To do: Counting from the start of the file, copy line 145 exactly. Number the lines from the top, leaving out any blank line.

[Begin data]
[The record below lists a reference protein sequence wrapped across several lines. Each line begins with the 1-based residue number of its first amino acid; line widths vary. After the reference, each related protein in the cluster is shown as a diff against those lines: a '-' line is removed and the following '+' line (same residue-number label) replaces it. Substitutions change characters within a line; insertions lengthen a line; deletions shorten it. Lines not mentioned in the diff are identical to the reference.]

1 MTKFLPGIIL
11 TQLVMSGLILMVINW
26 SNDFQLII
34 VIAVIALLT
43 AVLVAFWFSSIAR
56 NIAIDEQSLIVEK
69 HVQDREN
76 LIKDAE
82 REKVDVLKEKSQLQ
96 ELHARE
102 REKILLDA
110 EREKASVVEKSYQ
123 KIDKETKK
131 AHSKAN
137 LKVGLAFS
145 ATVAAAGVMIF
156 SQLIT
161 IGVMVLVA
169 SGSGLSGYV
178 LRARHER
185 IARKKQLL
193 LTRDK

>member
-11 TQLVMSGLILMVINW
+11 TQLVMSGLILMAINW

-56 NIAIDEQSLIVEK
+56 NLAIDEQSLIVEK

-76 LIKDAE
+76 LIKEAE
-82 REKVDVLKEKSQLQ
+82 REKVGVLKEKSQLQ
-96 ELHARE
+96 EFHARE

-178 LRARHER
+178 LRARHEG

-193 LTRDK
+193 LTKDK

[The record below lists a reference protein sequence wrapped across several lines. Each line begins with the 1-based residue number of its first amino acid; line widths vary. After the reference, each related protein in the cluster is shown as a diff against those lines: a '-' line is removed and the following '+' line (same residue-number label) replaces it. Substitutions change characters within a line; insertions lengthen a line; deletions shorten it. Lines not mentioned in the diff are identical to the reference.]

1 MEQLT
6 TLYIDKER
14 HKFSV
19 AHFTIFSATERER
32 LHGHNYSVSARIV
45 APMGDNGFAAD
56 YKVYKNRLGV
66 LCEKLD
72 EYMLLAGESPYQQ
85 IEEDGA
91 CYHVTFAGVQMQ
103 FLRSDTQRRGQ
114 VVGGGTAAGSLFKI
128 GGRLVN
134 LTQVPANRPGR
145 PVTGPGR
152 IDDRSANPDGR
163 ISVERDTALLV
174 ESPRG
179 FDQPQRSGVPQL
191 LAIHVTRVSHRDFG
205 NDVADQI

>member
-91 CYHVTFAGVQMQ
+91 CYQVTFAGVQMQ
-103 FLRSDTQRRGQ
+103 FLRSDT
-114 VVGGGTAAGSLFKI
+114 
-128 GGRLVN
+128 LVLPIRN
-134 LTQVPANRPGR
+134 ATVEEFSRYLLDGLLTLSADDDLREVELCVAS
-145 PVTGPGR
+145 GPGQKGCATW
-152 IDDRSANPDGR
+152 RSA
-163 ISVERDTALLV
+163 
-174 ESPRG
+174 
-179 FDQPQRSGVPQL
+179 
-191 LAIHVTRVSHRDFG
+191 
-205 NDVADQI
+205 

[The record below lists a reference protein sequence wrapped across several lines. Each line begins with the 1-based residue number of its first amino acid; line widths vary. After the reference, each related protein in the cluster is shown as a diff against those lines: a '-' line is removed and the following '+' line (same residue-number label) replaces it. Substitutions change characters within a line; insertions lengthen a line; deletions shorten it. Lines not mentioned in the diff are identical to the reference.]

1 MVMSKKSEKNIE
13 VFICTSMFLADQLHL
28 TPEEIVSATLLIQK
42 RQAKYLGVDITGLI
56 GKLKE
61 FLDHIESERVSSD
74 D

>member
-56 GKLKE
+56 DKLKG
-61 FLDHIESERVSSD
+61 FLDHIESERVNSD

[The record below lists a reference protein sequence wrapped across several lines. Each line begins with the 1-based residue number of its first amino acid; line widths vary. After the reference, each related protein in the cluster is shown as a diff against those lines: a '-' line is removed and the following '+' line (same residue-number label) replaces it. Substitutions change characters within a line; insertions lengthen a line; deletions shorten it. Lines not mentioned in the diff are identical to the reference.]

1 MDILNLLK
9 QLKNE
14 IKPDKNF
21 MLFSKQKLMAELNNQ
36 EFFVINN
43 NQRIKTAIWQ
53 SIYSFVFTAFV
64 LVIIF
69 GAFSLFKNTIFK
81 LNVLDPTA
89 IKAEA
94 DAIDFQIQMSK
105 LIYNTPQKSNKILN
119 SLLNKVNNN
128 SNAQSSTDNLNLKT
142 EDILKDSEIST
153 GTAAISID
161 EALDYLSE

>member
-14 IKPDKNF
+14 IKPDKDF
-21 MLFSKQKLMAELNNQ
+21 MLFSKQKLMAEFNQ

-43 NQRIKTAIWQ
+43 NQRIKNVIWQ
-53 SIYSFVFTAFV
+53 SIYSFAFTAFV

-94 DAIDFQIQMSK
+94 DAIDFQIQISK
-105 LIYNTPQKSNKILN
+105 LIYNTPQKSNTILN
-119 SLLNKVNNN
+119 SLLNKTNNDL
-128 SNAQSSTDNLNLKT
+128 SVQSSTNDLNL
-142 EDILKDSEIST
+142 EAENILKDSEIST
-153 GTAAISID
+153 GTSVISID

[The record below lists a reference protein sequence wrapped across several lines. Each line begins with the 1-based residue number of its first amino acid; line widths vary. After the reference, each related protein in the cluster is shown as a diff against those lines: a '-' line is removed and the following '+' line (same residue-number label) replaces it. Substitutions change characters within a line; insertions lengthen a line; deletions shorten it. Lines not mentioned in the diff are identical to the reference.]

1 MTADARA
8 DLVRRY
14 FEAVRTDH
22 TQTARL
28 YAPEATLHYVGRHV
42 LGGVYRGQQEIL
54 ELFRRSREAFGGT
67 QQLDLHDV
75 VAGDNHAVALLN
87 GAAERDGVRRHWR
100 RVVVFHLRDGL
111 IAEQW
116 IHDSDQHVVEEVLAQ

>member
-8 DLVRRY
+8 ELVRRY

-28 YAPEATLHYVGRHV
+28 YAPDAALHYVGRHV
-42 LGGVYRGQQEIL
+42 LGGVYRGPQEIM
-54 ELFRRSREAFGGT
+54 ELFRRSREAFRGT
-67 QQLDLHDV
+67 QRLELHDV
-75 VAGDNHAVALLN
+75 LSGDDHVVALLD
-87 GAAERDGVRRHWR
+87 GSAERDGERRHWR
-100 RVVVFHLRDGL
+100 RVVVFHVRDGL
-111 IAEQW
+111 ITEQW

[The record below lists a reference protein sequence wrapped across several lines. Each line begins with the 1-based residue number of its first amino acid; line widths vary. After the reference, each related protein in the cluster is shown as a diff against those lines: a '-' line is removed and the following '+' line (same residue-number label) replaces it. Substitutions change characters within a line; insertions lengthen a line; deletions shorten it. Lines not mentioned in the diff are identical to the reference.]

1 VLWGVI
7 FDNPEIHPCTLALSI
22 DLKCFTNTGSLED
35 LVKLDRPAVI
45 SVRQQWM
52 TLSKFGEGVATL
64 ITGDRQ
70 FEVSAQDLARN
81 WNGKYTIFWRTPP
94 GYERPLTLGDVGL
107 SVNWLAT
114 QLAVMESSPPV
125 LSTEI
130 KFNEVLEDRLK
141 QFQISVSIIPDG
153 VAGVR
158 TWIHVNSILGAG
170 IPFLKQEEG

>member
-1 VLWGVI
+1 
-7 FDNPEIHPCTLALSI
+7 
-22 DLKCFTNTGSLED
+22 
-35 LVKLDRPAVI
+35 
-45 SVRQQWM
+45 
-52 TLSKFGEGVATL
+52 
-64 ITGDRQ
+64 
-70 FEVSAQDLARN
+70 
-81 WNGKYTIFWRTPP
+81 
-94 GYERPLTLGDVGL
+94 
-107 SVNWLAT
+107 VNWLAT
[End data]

28 YAPEATLHYVGRHV